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Payday lenders need to be more transparent

A couple weeks ago on Marketplace Morning Report, a payday loan lender defended his industry, saying as long as customers did the math, he wasn't doing anything wrong. Commentator Helaine Olen begs to differ.

Every year, 12 million Americans take out high-interest, short-term payday loans. The industry likes to claim it's offering a needed service and helping people who can't get credit anywhere else. Indeed, according to a study by the Pew Charitable Trusts, more than a third of borrowers simply have nowhere else to turn. And first timers are almost certain to be using the money for expenses like mortgage, utilities and credit card bills.

But something else is going on, too. The industry claims to be transparent, offering would-be customers documentation showing how much their loans will cost if they pay them off in full at the end of a two-week cycle. There's only one problem: it takes the average borrower not two weeks, but five months to make good on a payday loan. As a result, they pay to roll the debt over again and again, ultimately shelling out more than $500 in interest for a $375 loan.

Proponents of payday loans say buyer beware; customers are responsible for doing the math to determine what their loan will ultimately cost. But borrowers aren't expecting to take on five-month loans, so they probably don't think they need to work out those numbers. More than three-quarters of them say they rely on loan providers to give them the facts about fees, making claims of transparency disingenuous at best.  

Here's hoping the Consumer Financial Protection Bureau can take this issue on, and insist the industry provide disclosure based on how people actually pay back payday loans in the real -- not ideal -- world.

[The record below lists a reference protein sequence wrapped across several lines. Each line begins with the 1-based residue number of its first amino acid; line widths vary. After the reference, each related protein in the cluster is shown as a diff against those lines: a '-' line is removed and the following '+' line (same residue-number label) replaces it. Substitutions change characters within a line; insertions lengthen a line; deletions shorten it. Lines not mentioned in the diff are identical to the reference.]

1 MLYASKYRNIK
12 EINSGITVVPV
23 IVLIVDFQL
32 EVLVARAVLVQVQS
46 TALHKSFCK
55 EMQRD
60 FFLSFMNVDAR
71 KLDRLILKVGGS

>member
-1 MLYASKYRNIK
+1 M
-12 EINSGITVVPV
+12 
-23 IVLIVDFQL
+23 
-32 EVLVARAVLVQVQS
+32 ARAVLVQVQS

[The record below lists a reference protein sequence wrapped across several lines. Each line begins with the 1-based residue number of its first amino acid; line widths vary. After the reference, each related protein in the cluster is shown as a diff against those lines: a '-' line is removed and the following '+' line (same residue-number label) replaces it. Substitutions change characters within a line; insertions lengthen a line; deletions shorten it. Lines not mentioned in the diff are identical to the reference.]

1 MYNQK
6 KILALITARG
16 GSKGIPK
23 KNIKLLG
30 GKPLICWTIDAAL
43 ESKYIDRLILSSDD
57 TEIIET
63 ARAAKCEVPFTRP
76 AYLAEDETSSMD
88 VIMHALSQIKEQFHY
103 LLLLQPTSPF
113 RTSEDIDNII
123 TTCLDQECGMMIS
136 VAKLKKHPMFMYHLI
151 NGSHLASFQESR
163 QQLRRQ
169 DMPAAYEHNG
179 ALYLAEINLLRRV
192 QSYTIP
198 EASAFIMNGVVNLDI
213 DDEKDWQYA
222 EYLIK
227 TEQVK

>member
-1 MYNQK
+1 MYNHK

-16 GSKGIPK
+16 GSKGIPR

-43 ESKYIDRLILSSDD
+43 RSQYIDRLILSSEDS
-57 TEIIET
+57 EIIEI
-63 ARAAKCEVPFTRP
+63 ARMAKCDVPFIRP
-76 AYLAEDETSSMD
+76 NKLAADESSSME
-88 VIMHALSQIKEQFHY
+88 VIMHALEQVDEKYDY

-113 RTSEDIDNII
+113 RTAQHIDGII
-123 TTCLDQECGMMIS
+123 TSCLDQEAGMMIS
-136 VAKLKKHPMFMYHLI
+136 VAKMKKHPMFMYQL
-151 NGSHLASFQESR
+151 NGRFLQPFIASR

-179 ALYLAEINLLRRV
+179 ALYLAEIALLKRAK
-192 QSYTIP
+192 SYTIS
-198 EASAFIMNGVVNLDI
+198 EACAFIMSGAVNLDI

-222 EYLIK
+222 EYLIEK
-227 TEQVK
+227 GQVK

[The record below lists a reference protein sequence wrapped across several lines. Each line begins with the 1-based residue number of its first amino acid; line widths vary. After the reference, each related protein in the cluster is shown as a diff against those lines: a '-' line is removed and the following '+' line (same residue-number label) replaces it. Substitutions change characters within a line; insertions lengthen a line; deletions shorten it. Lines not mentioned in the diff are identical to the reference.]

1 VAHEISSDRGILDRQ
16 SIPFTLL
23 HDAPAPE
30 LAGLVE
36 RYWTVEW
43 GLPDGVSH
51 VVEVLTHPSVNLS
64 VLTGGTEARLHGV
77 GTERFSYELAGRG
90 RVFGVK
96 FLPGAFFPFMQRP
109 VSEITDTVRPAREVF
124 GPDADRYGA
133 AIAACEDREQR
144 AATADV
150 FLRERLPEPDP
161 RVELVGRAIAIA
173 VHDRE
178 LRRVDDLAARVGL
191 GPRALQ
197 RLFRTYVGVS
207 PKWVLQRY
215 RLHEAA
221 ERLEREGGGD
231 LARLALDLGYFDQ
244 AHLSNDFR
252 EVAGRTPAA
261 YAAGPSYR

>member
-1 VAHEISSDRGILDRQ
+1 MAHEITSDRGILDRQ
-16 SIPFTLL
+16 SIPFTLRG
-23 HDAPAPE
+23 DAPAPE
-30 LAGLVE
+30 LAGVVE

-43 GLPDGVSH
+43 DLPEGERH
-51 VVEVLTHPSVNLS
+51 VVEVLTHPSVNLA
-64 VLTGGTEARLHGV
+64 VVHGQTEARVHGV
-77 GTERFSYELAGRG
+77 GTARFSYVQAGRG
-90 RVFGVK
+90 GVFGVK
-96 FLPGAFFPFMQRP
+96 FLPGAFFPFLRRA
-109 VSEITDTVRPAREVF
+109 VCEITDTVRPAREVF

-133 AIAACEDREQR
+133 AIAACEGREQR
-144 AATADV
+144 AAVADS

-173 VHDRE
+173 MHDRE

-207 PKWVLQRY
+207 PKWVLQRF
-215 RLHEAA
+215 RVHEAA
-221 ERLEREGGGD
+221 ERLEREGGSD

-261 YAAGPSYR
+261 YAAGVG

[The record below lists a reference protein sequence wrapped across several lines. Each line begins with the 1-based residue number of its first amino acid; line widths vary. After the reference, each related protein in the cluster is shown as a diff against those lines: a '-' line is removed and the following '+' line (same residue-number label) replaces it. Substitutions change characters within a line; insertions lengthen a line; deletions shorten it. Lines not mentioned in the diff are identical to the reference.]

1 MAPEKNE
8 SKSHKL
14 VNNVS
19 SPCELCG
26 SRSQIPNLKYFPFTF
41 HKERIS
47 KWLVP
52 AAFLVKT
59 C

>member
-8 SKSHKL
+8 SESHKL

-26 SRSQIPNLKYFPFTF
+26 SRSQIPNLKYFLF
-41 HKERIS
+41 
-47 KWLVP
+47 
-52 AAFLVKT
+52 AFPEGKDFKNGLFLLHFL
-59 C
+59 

About the author

Helaine Olen is an essayist and author of book "Pound Foolish: Exposing the Dark Side of the Personal Finance Industry."
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Payday loan lenders definitely fill in the need - people need credit and if they don't qualify for standard credit products such as credit cards or overdraft lines, they turn to payday loans. Thee need is there, the market works to meet the need. The problem is that market cost is too high and people who take out such loans simply cannot afford them. The same problem when you buy an expensive car and then fall back on your payments because you don't have a five digit salary. Thus, the solution is to apply strict affordability test to such borrowers BUT then no loans will be issued because most borrowers simply won't pass the affordability test - vicious circle.
Ref: http://www.prweb.com/releases/2011/9/prweb8815140.htm

I think that consumers should be more responsible when they apply for payday loans. They need to do math to understand if they can pay off these high interest loans or it’s worth to consider alternative options. Also it’s important to understand the difference between secured and unsecured loans and realize that unsecured ones always have higher interest rates because the lenders take higher risk. Payday loans are intended for financial emergencies and it’s not worth to use them just to cover some daily expenses. Customers who are going to apply for online cash advance should know the interest rate on a loan they are going to get and how much money this loan will cost to them.
Jennifer from https://paydayloansat.com/

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